“the only thing we have to fear is fear itself—nameless, unreasoning, unjustified terror which paralyzes needed efforts to convert retreat into advance.” – Franklin Roosevelt
I think I should have that quote tattooed on my arm or some other key part of my anatomy. I need to be constantly reminded of it. Fear is a powerful force; I fight it constantly and, as I advance in years, my struggle with fear intensifies.
The latest case in point is my struggle to try to master the Outrigger Canoes. An OC1 is a modern version of a Polynesian ocean going vessel. It is a thin bullet of a boat with an outrigger called an ‘ama’ connected to the main hull by two aluminum bars called ‘iako’ to provide balance. It is light as a feather, proven over millennia to carry big beefy Polynesians among Pacific Islands; It’s remarkably stable with an experienced paddler.
Here’s the challenge. To become experienced, I need, well, to get experience. I have to pay the price of learning. In this case, I have to master the inherent instability of the OC1. If I lean into the outrigger, or ama side, I have great stability. If I forget, become momentarily inattentive, or just plain screw up and lean a bit to the right, away from the ama, the ama lifts out of the water, my canoe flips and – surprise – I go into the ocean. It is called a huli – don’t ask me why – it should be called a gotcha.
When I was encouraged to try out the OC1, I politely but firmly declined. I have a long, sad and consistent history with tiny floaty things. I have flipped sea kayaks on both coasts; one second, I’m paddling along waving at people, a split second later I’m underwater, struggling to survive. Not fun. Sea-Doos can be particularly vicious – the motor adds power to my flip and they’re heavier, more likely to hit me on the head. I once flipped a rented Sea-doo before I left the dock; with Blair on the back, mortified to be witness to my humiliation. He still teases me about my ineptitude. I can run but I can never hide from that story.
If the price of OC experience was a few huli’s, I walked way; this was not on. Unfortunately, I missed out on opportunities. I passed on chances to paddle with friends, I walked away from a fitness test – paddling an OC1 in a time trial – to join my local Dragon Boat team for a major regatta in Italy, I backed out of chances to paddle in the bigger Outrigger canoes.
Fear closes doors, cuts off opportunities and narrows my life. Whether I could have made the team or not, I will never know. I did not try.
Today, I changed all that. I put on my big boy swim trunks (and little else – the bottom of False Creek doesn’t need more litter) and gutted my way to experience, with Amanda Chan, the best coach/trainer I have ever known. http://www.arestraining.ca/personal-training/ She helped me get ready for my successful Kilimanjaro summit.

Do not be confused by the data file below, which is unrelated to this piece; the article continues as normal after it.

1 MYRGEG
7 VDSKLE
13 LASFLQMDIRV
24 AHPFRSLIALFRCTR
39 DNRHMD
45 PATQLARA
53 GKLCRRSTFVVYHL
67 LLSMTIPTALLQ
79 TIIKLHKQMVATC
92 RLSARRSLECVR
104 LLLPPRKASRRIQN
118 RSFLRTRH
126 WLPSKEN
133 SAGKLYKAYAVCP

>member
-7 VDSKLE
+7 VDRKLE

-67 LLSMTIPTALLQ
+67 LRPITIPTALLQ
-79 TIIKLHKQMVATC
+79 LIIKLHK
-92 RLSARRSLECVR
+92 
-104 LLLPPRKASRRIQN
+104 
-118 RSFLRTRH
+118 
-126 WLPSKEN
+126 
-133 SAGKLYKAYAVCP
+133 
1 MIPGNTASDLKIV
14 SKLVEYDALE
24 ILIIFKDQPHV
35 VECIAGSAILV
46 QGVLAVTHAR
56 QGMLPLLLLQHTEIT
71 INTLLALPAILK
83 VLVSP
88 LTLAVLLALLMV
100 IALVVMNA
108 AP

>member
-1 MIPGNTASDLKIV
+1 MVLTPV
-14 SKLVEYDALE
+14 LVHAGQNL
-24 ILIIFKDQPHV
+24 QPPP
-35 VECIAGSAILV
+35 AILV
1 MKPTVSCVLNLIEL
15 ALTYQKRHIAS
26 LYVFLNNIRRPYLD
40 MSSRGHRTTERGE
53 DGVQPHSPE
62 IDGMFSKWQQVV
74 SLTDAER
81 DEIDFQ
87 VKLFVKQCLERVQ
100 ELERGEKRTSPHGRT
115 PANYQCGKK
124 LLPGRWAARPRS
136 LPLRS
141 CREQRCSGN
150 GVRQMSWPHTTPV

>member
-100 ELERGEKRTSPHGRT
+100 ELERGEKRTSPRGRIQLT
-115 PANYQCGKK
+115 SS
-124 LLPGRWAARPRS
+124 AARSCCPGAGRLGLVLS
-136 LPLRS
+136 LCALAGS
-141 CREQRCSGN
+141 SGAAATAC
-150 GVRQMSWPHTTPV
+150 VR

Conditions were perfect. The weather was sunny, 22 degrees Celsius, the water in False creek was cool and I manned-up to the inevitability of learning by huli. We found a place far away from my usual haunts – no one need witness this bit of folly.
I watched her youtube video; https://www.youtube.com/watch?v=_5ZOComzihk and arrived prepared. Amanda helped me set up the OC1. We reviewed paddling techniques, the constant need to ensure my center of gravity rested on the ama side. We talked about hanging onto my paddle when I go in the water – no paddle and I’m hooped – and wet. We talked about how to flip the OC upright, how to get back into the OC and paddle off into the sunset. It sounded reasonable.
Amanda has a quiet confidence about her that is infectious. She knows. Therefore, by osmosis, I hope to know. She does, therefore I hope I can do. She tests herself, therefore I test myself; hopefully with some of her quiet assurance.
I carefully sit down on the OC1, as testily as if I would mount a bucking bronc in the chute before the gates open and all hell busts into the open. I know I’m going into the water, it is as certain as being bucked off my bronco. I paddle gingerly, leaning way in on the ama side to use the stability it provides. Then, I decide to take control. I lean right and, BINGO, I’m in the water. It works; lean left and I paddle, lean right, I swim.
It is bracing but not a shock. I grasp my paddle, manage to flip the OC back to upright.
I go around to the ama side, tie my paddle into the mesh and lift myself gracelessly into the boat, inelegant but effective.
Amanda says I’m fast, all done in less than a minute.
For the rest of the hour I paddle about, try paddling on both sides, test the stability of the boat AND deliberately take few more hulis. I think to myself – What? What’s the big deal?
I thank Amanda, she is my tipping point; instrumental in bolstering my confidence, giving me valuable information, walking me through various stages of paddling, normalizing the process, understanding my fear.
There is no big win here. I learned how to paddle an outrigger canoe on a bright, warm, sunny, day. No prizes are given out for an act that millions of people do as a matter of course – nor should prizes be given out.
But I got a prize. I conquered my fear and opened the door to another adventure. Fear will not limit me, constrict me or overwhelm me. I drowned my fear today so I could get off the couch and out the door.